Magnificent staging and excellent ensemble work seamlessly create a world fraught with the dangers of war in the drama War Horse, now playing at PlayhouseSquare’s Palace Theatre in Cleveland.
The highly anticipated show, which premiered in London in 2007 and won five Tony Awards on Broadway, exceeds expectations in its North American tour. War Horse combines dramatically high-tech elements in sound, set and lighting with stunning puppetry — an ancient art brought to a new level of artistry to bring huge steeds to life onstage.
The thrilling, life-sized horses Joey and Topthorn are created by Handspring Puppet Company of South Africa, which received a Tony for its work. The cane framework shows every contour of the animals, with a georgette fabric “skin’’ beneath.
The 18 puppeteers who operate the horses are the true stars of the show, especially the trios who team up to animate Joey and Topthorn as each animal’s Head, Heart and Hind.
On Tuesday night, the adult horse Joey was operated by the amazingly skilled Jon Hoche, Adam Cunningham and Aaron Haskell, while rival-turned-friend Topthorn was operated by Jon Riddleberger, Patrick Osteen and Jessica Krueger. These puppeteers, who blended in with their period costumes, both created and inhabited the life and spirit of the noble animals.
In this story, young Albert of Devon, England, loves Joey, which his father Ted has bought in a drunken competition with his brother. The earnest teen, played by Alex Morf, trains the wild young foal and earns the creature’s trust. Simply watching the heavy breathing of the skittish foal, operated by Mairi Babb, Catherine Gowl and Nick LaMedica, is incredible.
This tale, adapted by Nick Stafford from the children’s book by Michael Morpurgo, begins in 1912 and soon shifts to 1914, at the start of World War I. Joey is sold to the British Army to fight in the cavalry against the Germans in France.
He is captured by the Germans and ends up being pressed into service on both sides of the war. Young Albert goes on a harrowing journey to find him.
The play’s sound design — including heavy artillery effects — plus glaring lights bring alive the terrors a horse would feel when forced into battle.
Even though some scenes begin to feel overly long, the puppeteers are so incredible in making the life-sized beasts live, breathe, whinny and even scream, we as audience members become thoroughly invested in their survival.
The puppeteers’ reverence for their animals is touching: As a horse’s soul leaves him, his three puppeteers slowly back out from his body and file offstage.
Thinking about this dramatic play, I keep coming back to the amazing staging that immerses us in the world of war. When Lt. James Nicholls dies, for example, a puppet representing the glint of artillery hits him while he’s riding Joey, and actor Jason Loughlin is pulled off the horse backward in slow motion by other cast members.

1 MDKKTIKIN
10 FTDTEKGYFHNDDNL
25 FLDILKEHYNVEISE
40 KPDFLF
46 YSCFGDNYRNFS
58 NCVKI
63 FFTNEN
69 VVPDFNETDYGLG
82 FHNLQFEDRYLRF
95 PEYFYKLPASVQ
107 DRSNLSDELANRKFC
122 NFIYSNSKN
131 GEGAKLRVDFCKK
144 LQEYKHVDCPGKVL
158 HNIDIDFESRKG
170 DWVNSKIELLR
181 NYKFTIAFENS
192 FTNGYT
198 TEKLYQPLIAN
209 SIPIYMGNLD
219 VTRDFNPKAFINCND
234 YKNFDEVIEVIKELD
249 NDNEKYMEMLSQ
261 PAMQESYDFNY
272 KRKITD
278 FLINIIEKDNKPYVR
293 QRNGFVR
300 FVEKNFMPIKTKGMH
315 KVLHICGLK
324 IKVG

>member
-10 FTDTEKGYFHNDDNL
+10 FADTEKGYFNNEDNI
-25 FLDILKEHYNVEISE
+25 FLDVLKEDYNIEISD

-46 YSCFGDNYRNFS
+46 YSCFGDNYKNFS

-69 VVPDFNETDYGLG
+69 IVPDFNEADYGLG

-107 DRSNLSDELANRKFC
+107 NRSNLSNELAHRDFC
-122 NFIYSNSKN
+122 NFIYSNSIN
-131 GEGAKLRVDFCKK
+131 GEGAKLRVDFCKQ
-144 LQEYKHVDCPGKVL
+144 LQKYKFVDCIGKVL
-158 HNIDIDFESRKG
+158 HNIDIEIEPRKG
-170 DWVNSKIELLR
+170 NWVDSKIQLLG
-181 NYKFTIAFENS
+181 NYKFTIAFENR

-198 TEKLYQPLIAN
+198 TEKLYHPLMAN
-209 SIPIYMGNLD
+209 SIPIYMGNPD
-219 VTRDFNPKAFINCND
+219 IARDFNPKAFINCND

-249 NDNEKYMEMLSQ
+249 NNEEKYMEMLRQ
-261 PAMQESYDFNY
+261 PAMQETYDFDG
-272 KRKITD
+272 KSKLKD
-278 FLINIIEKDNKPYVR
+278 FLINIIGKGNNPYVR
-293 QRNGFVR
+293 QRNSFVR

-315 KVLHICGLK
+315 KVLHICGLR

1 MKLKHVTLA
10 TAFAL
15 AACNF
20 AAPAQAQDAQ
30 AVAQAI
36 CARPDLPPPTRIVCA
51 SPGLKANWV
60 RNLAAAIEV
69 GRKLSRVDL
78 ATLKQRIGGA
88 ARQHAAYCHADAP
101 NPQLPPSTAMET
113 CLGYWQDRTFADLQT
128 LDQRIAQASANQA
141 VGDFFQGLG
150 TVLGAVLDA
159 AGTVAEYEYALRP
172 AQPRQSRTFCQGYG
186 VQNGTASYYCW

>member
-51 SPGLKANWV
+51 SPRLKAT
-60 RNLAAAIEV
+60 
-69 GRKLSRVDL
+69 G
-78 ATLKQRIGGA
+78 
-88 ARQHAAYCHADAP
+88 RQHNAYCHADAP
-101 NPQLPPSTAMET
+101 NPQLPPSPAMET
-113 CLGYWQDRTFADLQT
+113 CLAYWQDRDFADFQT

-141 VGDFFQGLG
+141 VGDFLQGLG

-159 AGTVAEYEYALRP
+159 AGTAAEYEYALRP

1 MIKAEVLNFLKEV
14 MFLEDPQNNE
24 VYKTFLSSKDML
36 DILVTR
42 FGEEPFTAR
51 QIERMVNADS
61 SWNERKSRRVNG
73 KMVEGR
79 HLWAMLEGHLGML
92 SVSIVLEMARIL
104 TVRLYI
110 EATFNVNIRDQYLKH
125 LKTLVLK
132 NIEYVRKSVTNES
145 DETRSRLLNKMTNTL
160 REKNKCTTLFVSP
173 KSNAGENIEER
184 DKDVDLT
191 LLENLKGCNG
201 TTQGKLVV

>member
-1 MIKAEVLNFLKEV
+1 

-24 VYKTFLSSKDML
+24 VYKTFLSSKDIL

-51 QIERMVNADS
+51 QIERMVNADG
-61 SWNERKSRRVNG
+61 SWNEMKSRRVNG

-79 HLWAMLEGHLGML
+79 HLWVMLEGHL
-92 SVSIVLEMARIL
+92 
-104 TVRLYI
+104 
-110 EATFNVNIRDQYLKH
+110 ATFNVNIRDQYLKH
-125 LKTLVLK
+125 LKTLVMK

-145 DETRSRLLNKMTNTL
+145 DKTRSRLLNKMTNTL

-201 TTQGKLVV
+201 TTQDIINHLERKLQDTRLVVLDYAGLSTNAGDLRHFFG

One of the most graphic images in the play comes with the carnage of war, represented by two dead horses littering the front yard of Albert’s house. It’s a juxtaposition that goes straight from a battle scene back to the Narracotts’ home in Devon.
A large set piece stretching across the stage overhead, which looks like a strip of torn paper, serves as a screen upon which everything from sketches of idyllic farmland to animation showing a fleet of ships and hellish war tanks are projected. The well-integrated set piece is key to establishing settings in Rae Smith’s otherwise minimalist design.
Unfortunately, an onstage tank, run by actors and hydraulics, was not seen in Cleveland, reportedly because it did not fit on the Palace Theatre stage. The moment from the movie in which the man-made symbol of war has a standoff with Joey, who represents nature, does not occur. The chaos of the tank is instead seen with overhead animation and swirling actors with instruments of war.
Northeast Ohio native Andrew May plays one of the show’s most likable characters, German Capt. Friedrich Muller. The kind-hearted officer cares for the captured horses and works to save young French girl Emilie.
In multiple moments throughout the play it’s difficult to hear all the dialogue, due to both the actors’ varied accents and competing sound effects, including live singing by John Milosich.
In one of the most horrifying scenes, four actors stretch barbed wire across the stage as Joey becomes entangled in it in no man’s land. That’s followed by a touching moment when both a British and German soldier creep out to the wounded, frightened horse and work together to try to save him.
Their dialogue of misunderstanding as they speak in different languages provides humor, but we know these soldiers’ hearts are in the same place, their common bond being concern for the magnificent, noble Joey.
Arts writer Kerry Clawson may be reached at 330-996-3527 or firstname.lastname@example.org.